This is despite repeated promises to the Australian Competition and Consumer Commission (ACCC).Thinking of buying an iPhone in 2011? Well maybe think twice if you want to buy it from the likes of Vodafone, or Telstra for that matter.
The telco’s are still refusing to follow the Optus lead and give 24 month warranties on Apple handsets sold despite undertakings to change policies.
In 2010, both Vodafone and Telstra were investigated by the competition authority, the ACCC, and pledged to give extended warranties for all phone’s sold but excluded Apple handsets, according to a report on current.com.
Many of the phones sold by these carriers are subject to a 24 month line rental contract, which means that if an iPhone breaks during the contract lifetime, the consumer could be left without a handset, whilst still being obliged to pay contractual charges.
However, Vodafone maintain that “most customers who visit our Service Centres will walk away with either a repaired or refurbished handset of the same model within an hour.”
“We’re raising the standard of handset service that our customers can expect,” they said in a statement.
However, these ‘Service Centres’ are confined to the main cities of Sydney, Perth, Adelaide and Brisbane, meaning iPhone owners in trouble in regional locations are left out in the cold.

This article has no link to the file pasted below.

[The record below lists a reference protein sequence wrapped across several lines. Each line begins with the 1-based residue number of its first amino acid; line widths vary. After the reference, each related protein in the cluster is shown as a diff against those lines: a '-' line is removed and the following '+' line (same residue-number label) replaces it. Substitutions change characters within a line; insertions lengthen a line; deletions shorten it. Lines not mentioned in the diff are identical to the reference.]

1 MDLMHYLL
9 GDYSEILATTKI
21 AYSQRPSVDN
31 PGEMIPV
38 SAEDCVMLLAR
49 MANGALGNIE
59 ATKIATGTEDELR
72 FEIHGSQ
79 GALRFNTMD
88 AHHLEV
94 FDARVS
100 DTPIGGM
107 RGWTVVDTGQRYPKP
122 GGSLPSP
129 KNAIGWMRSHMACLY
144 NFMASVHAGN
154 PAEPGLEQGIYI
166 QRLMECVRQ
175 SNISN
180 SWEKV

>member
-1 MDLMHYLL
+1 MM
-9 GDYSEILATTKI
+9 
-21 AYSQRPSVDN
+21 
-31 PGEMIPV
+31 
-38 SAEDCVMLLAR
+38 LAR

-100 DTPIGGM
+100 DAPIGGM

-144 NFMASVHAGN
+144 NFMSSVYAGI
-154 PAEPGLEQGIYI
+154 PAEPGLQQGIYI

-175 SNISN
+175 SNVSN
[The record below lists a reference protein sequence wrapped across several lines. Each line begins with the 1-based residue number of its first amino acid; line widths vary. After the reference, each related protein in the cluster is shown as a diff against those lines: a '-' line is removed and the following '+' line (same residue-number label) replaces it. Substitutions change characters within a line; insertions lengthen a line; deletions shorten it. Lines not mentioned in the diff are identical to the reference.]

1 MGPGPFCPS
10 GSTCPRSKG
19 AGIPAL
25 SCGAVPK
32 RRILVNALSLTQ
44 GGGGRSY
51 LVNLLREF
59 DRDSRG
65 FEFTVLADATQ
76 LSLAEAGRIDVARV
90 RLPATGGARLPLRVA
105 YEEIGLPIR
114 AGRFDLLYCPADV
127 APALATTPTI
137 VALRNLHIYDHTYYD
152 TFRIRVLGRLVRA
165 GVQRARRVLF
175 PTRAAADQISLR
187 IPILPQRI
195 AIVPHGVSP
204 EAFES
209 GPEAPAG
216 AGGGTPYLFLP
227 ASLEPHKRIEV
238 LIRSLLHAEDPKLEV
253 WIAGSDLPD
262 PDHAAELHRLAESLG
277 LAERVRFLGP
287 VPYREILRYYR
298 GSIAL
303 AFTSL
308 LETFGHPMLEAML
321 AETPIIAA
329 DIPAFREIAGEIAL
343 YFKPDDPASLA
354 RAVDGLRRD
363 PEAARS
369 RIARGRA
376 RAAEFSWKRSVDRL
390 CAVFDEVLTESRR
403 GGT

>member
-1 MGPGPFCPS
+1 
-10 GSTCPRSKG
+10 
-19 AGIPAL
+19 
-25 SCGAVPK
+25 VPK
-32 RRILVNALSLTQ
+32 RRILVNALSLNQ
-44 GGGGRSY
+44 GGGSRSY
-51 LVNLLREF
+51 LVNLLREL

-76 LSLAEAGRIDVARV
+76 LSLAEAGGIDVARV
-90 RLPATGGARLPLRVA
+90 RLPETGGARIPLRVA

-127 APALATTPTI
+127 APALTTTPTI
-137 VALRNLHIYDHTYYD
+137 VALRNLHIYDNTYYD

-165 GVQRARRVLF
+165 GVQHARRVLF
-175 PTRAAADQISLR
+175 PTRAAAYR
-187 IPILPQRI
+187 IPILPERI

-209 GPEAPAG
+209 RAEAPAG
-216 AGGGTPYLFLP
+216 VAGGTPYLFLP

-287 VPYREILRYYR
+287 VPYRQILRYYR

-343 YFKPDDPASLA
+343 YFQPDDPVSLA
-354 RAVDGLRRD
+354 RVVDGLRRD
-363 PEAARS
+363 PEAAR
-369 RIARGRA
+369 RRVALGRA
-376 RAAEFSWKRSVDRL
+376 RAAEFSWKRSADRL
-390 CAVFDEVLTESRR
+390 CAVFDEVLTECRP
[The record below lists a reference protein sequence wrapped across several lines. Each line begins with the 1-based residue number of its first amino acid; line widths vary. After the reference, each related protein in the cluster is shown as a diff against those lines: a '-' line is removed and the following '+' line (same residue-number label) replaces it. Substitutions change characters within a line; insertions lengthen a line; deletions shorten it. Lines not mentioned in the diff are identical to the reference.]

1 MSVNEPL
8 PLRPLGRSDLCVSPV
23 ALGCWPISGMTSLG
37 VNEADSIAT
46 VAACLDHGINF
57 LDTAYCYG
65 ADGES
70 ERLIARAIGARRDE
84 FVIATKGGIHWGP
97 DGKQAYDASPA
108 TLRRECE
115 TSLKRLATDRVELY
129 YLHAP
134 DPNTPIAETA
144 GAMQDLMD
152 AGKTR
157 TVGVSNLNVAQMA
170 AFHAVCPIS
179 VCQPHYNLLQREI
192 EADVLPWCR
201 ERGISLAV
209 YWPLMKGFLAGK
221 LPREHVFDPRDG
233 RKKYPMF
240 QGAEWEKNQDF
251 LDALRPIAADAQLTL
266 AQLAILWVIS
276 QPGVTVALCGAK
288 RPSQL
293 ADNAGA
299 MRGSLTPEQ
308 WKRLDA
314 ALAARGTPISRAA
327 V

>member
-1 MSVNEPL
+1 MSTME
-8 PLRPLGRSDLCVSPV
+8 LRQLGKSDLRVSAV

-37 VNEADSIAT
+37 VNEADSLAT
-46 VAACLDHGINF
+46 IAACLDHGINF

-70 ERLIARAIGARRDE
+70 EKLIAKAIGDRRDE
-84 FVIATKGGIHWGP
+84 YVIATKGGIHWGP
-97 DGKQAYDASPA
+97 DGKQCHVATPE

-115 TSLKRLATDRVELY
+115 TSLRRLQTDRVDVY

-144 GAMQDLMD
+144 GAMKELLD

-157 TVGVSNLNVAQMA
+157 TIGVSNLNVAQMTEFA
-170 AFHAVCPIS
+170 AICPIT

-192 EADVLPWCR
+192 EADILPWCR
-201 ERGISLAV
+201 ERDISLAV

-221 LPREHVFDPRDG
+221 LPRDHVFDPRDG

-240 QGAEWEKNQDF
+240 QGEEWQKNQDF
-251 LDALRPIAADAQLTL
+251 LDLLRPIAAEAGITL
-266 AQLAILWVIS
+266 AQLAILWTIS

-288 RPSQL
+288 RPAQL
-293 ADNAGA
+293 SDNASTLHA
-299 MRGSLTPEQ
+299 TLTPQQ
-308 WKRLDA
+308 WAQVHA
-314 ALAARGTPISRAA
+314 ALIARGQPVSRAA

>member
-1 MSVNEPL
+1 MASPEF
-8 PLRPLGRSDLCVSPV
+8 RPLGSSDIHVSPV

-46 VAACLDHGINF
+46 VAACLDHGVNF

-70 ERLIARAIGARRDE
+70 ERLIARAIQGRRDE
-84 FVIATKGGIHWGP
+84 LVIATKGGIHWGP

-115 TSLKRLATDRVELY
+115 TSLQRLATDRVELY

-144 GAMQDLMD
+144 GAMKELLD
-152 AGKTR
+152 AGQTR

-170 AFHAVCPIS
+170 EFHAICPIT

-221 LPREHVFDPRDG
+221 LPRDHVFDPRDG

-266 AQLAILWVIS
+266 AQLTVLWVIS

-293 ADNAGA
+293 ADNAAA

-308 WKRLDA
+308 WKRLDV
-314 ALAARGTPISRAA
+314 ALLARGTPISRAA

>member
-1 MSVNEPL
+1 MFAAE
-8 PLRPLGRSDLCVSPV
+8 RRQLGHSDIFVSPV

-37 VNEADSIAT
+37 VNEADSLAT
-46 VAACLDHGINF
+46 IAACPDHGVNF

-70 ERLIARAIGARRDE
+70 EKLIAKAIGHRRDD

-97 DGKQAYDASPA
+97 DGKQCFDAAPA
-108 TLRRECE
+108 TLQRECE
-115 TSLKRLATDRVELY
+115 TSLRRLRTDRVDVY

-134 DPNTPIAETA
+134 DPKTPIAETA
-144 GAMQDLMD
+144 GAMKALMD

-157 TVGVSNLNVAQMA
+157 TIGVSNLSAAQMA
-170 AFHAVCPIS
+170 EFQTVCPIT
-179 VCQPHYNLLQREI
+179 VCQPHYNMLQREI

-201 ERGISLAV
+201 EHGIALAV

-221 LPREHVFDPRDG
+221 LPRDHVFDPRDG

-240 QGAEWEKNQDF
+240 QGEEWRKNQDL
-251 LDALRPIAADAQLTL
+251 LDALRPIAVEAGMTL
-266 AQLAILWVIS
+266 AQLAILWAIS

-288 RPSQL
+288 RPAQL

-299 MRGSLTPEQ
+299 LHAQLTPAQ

Telstra were unavailable for comment when contacted by Smarthouse.
Vodafone are also appear sketchy about honouring other warranties on other products. One Vodafone customer I spoke to, who bought a USB modem for $49 and which broke five months later, was refused a free replacement and forced to fork out for a new one.
This was in spite of the fact the product was under warranty.
“Just because the manufacturer’s warranty period is up, it does not mean that consumers can be hung out to dry if they are left with a faulty product and ongoing service contract,” said Chairman of the ACCC, Graham Samuel in October.
“In November 2010, Optus extended its handset warranty program to 24 months covering all current Optus Post-Paid Mobile handsets, including the Apple iPhone 4,” said a spokesman.
“Optus always strives to provide customers with the best products and services, and we will continue to improve our customer processes to provide the best experience possible.”
The Australian Consumer Law which came into effect 1 January this year strengthens consumer rights in the grey area of contract terms and now allows the ACCC’s powers. prohibition terms the watchdog deem unfair.
“Retailers take note – you cannot wipe your hands clean of a faulty product just because the manufacturer’s warranty period has ended, particularly when your product is supplied in conjunction with a lock-in contract that is longer than the manufacturer’s warranty period,” Samuel said.
Vodafone are also under
investigation by the Privacy Commissioner for alleged privacy breaches of customers details meaning the mobile giant could face
a litigation bill to the tune of $4m bill.